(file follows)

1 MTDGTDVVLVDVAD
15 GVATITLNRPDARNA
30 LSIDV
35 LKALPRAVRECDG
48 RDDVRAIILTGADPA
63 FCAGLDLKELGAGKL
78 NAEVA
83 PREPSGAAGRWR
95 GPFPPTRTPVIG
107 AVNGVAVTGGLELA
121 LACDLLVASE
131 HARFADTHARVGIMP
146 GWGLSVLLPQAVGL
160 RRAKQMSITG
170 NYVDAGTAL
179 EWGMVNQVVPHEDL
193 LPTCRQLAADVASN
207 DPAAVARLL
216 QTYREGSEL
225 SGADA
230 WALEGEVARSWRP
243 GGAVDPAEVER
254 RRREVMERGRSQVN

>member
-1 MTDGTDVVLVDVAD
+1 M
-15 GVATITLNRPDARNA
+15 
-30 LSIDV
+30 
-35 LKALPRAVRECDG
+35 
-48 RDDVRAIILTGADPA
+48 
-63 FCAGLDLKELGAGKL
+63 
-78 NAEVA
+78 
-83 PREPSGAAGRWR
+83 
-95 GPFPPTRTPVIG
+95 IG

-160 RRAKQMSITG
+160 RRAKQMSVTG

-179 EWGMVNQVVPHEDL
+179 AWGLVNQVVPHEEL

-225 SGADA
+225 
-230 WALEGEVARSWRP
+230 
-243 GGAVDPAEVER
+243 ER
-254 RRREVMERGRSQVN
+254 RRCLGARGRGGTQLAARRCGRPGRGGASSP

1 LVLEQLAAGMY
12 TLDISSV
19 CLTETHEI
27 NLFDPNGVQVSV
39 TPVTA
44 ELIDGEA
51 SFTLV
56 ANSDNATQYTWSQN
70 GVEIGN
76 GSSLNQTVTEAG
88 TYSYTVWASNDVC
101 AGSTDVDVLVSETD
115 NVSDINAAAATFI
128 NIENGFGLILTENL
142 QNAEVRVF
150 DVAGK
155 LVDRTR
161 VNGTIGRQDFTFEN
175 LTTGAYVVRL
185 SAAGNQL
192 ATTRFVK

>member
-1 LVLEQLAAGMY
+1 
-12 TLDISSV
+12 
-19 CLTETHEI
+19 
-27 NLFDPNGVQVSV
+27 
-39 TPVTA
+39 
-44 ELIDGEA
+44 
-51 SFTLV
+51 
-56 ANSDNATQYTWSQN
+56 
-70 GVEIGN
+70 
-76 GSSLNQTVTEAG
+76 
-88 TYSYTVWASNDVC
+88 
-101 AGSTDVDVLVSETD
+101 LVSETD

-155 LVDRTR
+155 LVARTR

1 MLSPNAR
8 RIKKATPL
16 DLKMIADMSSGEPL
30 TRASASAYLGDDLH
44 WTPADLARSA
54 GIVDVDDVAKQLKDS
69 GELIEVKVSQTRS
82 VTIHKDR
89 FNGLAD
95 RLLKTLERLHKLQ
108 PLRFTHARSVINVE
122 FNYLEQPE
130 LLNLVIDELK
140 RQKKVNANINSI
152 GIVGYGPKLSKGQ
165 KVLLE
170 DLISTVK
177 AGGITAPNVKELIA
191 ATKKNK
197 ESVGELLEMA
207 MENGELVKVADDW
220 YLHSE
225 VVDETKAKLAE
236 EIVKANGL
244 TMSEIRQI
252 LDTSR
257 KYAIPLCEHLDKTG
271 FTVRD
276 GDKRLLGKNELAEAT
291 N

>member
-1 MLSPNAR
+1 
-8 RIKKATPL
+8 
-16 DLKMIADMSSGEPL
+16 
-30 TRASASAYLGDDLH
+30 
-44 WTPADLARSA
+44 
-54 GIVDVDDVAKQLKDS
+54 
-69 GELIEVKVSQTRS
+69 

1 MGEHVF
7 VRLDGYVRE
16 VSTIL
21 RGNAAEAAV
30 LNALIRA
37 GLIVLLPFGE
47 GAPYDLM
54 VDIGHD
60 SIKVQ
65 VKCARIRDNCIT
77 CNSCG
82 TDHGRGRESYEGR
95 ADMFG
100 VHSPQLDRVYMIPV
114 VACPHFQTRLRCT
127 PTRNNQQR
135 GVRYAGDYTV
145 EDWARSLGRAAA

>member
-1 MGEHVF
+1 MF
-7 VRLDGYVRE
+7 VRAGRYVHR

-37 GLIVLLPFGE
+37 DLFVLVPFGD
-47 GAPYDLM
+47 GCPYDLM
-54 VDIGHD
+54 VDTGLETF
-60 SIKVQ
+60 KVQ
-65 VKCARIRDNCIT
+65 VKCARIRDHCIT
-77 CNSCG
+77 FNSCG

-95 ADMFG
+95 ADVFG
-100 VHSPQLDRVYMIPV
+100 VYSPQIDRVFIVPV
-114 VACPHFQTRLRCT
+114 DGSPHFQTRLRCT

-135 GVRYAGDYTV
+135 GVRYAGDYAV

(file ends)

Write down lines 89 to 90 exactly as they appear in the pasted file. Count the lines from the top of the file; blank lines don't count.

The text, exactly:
-51 SFTLV
+51 